Posting is great, but it’s not enough. You can’t expect to post and wait for your American prospects to magically find your content and love it. 

Posting is just the 1st step in your engagement strategy. After all, you’re on LinkedIn to build relationships and do business, not just share content. 

How do you engage with people you don’t even know? 

Let’s imagine you’ve written a great post on Linkedin. 

It has all the right elements: Storytelling, consistent brand imaging, it evokes values that resonate with your ideal American prospect. 

To optimize it for engagement, be sure to ask an open-ended question at the end of your post. Invite readers to contribute to the conversation. 

But don’t just ask “What do you think?” People don’t want to think too much on social media. They need a little guidance. 

Examples of good questions include: 

  • How do you…? 
  • What have you tried that has worked in the past to…?
  • What has been your biggest challenge in… ?
  • What advice would you give on… ? 
  • What do you think is most important for…?
  • What strategies have you found to be most effective for…?
  • Did I miss anything? (This works particularly well for list posts)
  • What would you advise me to do here? 

Of course the question choice will depend on the topic of your post, but that gives you some inspiration. 

Look for signals and then reach out

When you publish something, people will like or comment on it. 

But don’t worry if every post doesn’t get a lot of engagement. Some posts work, some don’t. I’ve had posts that I thought would do great, and they flopped. And vice versa. 

So don’t let low numbers discourage you. Remember, Linkedin is about quality first, quantity second. And if you’re trying to attract a new audience, like American prospects, it can take time to see traction. 

But you can accelerate this process! How? 

It’s a strategy I learned from Dickie Bush and Nicolas Cole, called “Make noise, listen for signals, and double down.”

Concretely, it means this: 

  1. Publish something that interests your target audience (Make noise)
  2. Look for likes, comments, etc. that tell you someone is interested (Listen for signals)
  3. Reach out to them to thank them, connect with them, ask about what they do, etc. Basically, start a conversation with them and see if it might lead to something (Double down)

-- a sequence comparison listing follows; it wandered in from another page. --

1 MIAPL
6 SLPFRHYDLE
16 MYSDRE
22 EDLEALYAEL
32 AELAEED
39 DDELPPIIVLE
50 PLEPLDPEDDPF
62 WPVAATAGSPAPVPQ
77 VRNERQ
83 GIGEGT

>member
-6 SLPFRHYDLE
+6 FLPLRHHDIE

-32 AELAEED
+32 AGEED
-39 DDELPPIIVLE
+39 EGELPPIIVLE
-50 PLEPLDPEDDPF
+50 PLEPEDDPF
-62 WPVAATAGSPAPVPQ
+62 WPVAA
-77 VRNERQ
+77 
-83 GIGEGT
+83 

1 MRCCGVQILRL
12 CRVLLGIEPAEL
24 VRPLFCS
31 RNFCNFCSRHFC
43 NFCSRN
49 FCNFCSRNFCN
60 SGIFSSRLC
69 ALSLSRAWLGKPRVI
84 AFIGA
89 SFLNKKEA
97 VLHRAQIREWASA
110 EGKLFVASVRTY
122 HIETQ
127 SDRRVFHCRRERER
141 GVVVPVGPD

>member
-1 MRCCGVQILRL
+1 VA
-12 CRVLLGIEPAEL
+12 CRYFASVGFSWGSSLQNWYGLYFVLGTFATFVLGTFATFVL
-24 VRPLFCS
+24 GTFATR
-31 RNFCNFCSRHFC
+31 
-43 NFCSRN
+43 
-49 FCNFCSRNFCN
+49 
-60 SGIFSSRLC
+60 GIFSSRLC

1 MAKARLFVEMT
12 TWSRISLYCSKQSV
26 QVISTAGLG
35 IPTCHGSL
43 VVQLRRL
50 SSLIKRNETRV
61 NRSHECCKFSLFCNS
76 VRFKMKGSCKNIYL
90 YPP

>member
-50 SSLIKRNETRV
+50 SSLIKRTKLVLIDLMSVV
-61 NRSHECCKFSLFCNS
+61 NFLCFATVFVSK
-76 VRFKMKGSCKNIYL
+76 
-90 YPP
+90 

Make sure your message to them is super personalized. Americans are very sensitive to personalization and if your message seems generic, they will probably ignore it. 

Avoid messages like “Thanks for commenting on my post. I’d love to connect with you.”

Instead, try something like “Thanks for commenting on my post. I see we both are interested in AI for sustainable development. I liked your post on what your company is doing in Mexico. Would you like to connect?”

You shouldn’t be able to send your message to anyone else. It needs to be that personalized to catch their attention. 

The Underestimated Power of Commenting

One strategy that is underestimated but extremely powerful on LinkedIn: Commenting. 

This is especially true if you are going into a new market or trying to build a new audience, like American prospects. Commenting is a great way to build your network of American contacts faster. 

Here’s what to do: 

  1. Identify 5-20 high-profile Americans in your industry (check that they post regularly)
  2. Identify 5-20 American peers in your industry (check that they post regularly)
  3. Identify 5-20 Americans who fit your ideal client persona
  4. Bookmark their profiles or copy the link to their profile in a spreadsheet
  5. Spend 30 minutes each day commenting on their posts. You may not comment on everyone each day. The key is to show up regularly  in their comments. 
  6. After a few weeks of commenting, invite them into your network

(You can start small and work your way up. No need to try to find 50 people before you start!)

Why is this effective? 

  1. You build a relationship and become familiar to them before reaching out to connect. They’re more likely to accept. 
  2. You show up in their comments feed. Their network sees you and what you do (People see the 1st part of your profile headline when you comment, so be sure it’s in English and that it’s compelling. I can work on that with you.) 
  3. This means more Americans will see you and what you do, which helps grow your network faster than just with posting alone, especially if you don’t already have many American prospects in your network. 

By employing these strategies, foreign entrepreneurs can significantly build their network and business success in the American market via LinkedIn. 

It’s about creating value through your posts, actively engaging with the right people, and networking with a personalized, culturally aware approach. 

This blend of tactics will not only increase your visibility but also foster lasting connections with American clients and industry leaders.


These are all practical tactics that I use in my own LinkedIn strategy (adapting to my own target audience, of course), so I know that they work. 

In this article, I simply added a layer of “American culture insights” for you, since you are a foreign entrepreneur aiming to attract American clients. 

If you have a solid strategy combined with intercultural insights, you’ll have the winning combo to appeal to and attract American prospects to your business.  

The hardest part in all of this? Being consistent, having a tactical strategy, and taking action. 

If you need help with that, book a free consultation with me, and we can discuss how I can help you put a solid action plan into place to start getting appointments with your American prospects.